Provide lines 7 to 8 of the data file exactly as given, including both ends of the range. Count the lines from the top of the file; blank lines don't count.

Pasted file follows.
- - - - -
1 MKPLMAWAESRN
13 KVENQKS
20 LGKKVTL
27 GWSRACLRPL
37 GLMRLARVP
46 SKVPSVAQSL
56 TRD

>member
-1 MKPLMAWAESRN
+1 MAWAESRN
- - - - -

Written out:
56 TRD

>member